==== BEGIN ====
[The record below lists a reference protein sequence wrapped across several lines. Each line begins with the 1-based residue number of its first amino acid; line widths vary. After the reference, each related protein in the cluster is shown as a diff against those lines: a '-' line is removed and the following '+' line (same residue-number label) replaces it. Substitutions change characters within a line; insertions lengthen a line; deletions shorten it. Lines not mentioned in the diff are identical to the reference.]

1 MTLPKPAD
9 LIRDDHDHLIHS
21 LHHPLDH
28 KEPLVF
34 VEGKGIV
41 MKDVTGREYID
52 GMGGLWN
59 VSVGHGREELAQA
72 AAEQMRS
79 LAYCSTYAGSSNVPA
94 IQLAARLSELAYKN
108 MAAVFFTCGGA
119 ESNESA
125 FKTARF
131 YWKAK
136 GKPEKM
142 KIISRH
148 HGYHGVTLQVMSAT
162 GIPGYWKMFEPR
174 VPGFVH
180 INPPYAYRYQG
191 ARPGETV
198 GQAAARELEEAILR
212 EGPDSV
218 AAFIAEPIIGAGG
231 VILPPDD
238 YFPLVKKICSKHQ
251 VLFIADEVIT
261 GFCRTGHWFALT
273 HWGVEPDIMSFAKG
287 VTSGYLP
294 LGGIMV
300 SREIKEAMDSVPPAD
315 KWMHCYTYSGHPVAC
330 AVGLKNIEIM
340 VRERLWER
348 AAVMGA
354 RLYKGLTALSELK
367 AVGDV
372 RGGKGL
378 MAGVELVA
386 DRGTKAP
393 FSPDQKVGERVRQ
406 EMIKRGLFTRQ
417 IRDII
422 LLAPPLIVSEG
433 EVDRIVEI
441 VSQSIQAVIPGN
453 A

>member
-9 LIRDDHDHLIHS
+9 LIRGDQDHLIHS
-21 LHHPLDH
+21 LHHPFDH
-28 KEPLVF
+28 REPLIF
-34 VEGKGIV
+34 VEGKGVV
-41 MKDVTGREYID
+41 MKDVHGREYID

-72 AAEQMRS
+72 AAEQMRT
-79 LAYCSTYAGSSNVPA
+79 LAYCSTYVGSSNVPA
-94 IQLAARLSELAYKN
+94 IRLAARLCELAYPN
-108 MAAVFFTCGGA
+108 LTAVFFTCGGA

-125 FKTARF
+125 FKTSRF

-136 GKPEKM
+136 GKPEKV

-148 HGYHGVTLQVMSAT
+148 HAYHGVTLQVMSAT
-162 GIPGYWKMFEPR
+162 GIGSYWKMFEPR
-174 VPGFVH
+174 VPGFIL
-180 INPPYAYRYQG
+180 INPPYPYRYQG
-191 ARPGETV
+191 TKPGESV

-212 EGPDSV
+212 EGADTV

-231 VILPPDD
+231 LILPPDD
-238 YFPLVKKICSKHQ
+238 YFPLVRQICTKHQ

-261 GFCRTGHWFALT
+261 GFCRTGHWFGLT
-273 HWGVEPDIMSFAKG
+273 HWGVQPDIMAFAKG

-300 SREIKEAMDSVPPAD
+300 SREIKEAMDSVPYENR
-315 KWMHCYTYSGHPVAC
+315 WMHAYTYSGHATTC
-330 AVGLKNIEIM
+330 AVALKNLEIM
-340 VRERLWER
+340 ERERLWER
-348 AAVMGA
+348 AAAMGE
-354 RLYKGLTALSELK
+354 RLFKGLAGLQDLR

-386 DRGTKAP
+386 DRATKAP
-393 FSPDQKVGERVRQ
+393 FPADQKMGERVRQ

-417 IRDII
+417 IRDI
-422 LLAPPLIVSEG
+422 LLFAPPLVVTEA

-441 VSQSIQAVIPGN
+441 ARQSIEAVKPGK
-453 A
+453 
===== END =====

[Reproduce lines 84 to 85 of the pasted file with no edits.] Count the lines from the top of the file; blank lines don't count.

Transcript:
-212 EGPDSV
+212 EGADTV